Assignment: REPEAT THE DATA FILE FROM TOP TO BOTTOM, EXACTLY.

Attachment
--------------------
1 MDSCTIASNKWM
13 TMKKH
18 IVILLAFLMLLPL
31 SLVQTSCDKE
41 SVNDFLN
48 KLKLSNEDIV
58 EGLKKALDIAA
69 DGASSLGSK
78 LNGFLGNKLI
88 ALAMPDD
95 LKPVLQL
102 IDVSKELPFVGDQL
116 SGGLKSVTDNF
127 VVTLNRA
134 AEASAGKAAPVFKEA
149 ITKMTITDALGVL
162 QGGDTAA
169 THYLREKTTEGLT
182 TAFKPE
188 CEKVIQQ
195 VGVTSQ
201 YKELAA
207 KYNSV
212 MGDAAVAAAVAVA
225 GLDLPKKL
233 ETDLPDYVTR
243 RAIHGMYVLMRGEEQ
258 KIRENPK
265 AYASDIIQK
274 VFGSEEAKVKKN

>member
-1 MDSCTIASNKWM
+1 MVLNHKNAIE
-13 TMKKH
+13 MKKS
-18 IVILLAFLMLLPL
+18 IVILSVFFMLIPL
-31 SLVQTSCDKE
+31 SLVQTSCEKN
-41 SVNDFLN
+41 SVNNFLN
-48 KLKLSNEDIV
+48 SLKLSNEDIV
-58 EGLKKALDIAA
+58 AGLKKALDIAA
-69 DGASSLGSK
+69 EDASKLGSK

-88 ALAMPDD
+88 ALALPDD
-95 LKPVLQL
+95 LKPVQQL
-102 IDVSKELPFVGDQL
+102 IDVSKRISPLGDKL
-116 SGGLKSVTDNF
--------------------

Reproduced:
1 MDSCTIASNKWM
13 TMKKH
18 IVILLAFLMLLPL
31 SLVQTSCDKE
41 SVNDFLN
48 KLKLSNEDIV
58 EGLKKALDIAA
69 DGASSLGSK
78 LNGFLGNKLI
88 ALAMPDD
95 LKPVLQL
102 IDVSKELPFVGDQL
116 SGGLKSVTDNF
127 VVTLNRA
134 AEASAGKAAPVFKEA
149 ITKMTITDALGVL
162 QGGDTAA
169 THYLREKTTEGLT
182 TAFKPE
188 CEKVIQQ
195 VGVTSQ
201 YKELAA
207 KYNSV
212 MGDAAVAAAVAVA
225 GLDLPKKL
233 ETDLPDYVTR
243 RAIHGMYVLMRGEEQ
258 KIRENPK
265 AYASDIIQK
274 VFGSEEAKVKKN

>member
-1 MDSCTIASNKWM
+1 MVLNHKNAIE
-13 TMKKH
+13 MKKS
-18 IVILLAFLMLLPL
+18 IVILSVFFMLIPL
-31 SLVQTSCDKE
+31 SLVQTSCEKN
-41 SVNDFLN
+41 SVNNFLN
-48 KLKLSNEDIV
+48 SLKLSNEDIV
-58 EGLKKALDIAA
+58 AGLKKALDIAA
-69 DGASSLGSK
+69 EDASKLGSK

-88 ALAMPDD
+88 ALALPDD
-95 LKPVLQL
+95 LKPVQQL
-102 IDVSKELPFVGDQL
+102 IDVSKRISPLGDKL
-116 SGGLKSVTDNF